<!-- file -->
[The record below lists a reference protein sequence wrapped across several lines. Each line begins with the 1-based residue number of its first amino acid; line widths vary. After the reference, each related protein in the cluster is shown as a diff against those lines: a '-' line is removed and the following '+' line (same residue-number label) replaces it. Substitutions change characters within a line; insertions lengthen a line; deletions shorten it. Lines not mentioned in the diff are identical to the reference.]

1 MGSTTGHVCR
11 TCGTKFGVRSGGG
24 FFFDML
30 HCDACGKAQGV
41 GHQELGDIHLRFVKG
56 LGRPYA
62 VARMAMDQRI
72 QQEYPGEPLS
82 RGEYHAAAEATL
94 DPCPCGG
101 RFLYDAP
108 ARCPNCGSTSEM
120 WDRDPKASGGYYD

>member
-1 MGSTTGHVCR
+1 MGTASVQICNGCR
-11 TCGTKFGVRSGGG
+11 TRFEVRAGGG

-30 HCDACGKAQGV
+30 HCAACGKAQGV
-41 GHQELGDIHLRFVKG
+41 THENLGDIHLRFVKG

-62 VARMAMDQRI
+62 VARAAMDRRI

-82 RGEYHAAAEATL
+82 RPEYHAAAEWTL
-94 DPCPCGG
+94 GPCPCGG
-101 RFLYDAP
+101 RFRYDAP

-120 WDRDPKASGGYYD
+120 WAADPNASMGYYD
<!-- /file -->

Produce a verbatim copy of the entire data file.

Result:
[The record below lists a reference protein sequence wrapped across several lines. Each line begins with the 1-based residue number of its first amino acid; line widths vary. After the reference, each related protein in the cluster is shown as a diff against those lines: a '-' line is removed and the following '+' line (same residue-number label) replaces it. Substitutions change characters within a line; insertions lengthen a line; deletions shorten it. Lines not mentioned in the diff are identical to the reference.]

1 MGSTTGHVCR
11 TCGTKFGVRSGGG
24 FFFDML
30 HCDACGKAQGV
41 GHQELGDIHLRFVKG
56 LGRPYA
62 VARMAMDQRI
72 QQEYPGEPLS
82 RGEYHAAAEATL
94 DPCPCGG
101 RFLYDAP
108 ARCPNCGSTSEM
120 WDRDPKASGGYYD

>member
-1 MGSTTGHVCR
+1 MGTASVQICNGCR
-11 TCGTKFGVRSGGG
+11 TRFEVRAGGG

-30 HCDACGKAQGV
+30 HCAACGKAQGV
-41 GHQELGDIHLRFVKG
+41 THENLGDIHLRFVKG

-62 VARMAMDQRI
+62 VARAAMDRRI

-82 RGEYHAAAEATL
+82 RPEYHAAAEWTL
-94 DPCPCGG
+94 GPCPCGG
-101 RFLYDAP
+101 RFRYDAP

-120 WDRDPKASGGYYD
+120 WAADPNASMGYYD